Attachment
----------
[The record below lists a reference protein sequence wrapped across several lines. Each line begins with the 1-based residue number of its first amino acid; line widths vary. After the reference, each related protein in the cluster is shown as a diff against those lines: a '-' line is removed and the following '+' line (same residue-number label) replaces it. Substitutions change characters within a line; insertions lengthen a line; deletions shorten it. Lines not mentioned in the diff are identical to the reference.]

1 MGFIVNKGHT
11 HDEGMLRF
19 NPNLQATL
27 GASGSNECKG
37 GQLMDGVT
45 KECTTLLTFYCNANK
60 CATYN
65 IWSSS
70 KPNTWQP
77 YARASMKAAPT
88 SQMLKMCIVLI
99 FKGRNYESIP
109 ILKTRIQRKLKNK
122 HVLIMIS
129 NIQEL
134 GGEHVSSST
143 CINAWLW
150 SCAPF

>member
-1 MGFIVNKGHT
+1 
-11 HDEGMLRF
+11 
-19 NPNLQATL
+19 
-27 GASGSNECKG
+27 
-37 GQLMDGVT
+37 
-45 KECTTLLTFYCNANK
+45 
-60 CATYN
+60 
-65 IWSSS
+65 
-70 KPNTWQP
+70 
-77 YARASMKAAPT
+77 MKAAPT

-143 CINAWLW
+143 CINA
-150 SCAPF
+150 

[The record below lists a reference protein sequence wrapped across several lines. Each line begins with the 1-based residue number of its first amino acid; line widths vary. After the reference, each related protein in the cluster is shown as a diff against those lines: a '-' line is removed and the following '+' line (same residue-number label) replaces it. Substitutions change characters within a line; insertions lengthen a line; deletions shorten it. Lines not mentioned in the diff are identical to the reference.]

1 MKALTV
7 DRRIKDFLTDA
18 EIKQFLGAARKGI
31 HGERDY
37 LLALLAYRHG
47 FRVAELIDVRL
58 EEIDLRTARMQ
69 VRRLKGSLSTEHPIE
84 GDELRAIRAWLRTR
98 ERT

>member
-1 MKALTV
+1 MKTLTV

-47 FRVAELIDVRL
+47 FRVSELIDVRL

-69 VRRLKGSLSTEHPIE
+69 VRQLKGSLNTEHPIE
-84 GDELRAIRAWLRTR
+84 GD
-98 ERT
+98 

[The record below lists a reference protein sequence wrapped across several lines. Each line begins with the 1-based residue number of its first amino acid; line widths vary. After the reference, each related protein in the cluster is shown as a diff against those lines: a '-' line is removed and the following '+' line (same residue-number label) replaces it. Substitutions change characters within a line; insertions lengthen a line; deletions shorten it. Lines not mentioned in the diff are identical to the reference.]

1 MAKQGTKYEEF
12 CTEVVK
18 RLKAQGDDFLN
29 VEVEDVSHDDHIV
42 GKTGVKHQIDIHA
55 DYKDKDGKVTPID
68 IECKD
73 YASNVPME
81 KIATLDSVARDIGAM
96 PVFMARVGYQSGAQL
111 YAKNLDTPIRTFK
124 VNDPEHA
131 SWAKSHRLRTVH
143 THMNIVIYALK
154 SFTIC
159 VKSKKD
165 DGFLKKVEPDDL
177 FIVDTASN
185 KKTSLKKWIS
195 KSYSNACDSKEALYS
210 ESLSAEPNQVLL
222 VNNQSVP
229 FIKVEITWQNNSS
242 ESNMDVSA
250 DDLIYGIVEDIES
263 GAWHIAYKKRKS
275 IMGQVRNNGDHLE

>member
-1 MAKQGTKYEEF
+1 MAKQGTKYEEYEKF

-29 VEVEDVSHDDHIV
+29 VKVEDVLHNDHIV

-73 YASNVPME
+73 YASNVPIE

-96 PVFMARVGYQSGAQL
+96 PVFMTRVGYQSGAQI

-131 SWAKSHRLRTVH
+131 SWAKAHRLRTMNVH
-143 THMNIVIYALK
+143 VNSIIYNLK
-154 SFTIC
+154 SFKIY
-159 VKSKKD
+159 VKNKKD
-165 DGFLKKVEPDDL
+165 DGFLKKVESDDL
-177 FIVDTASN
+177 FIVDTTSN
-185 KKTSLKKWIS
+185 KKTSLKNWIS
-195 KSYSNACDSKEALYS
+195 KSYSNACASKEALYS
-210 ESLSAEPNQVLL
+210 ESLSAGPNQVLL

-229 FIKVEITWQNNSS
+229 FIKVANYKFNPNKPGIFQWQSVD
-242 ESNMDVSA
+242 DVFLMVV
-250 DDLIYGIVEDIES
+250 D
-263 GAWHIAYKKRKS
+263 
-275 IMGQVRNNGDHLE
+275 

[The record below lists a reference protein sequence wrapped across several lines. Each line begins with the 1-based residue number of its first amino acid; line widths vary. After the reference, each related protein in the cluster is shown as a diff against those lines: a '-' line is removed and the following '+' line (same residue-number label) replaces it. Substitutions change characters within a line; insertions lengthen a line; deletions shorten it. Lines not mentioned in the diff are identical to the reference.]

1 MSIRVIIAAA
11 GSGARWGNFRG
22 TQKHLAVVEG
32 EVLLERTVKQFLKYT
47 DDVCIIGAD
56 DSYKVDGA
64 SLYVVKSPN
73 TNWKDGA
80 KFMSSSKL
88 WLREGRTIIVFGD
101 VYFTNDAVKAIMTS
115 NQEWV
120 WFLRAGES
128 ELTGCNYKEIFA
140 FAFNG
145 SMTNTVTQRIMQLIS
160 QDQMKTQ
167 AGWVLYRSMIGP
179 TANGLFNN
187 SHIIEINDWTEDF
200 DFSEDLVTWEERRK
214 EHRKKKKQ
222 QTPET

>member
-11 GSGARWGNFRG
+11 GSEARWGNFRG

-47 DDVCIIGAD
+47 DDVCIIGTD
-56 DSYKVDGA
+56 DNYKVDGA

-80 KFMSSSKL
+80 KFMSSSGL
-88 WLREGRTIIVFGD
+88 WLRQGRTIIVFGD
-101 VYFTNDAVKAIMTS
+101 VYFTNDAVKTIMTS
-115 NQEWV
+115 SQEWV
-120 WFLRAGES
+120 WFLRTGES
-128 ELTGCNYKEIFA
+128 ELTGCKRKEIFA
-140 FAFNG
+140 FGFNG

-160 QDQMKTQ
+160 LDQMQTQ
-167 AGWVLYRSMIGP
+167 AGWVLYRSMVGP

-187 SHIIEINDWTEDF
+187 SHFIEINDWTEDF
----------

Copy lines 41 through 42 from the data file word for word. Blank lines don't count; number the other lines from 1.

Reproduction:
-143 CINAWLW
+143 CINA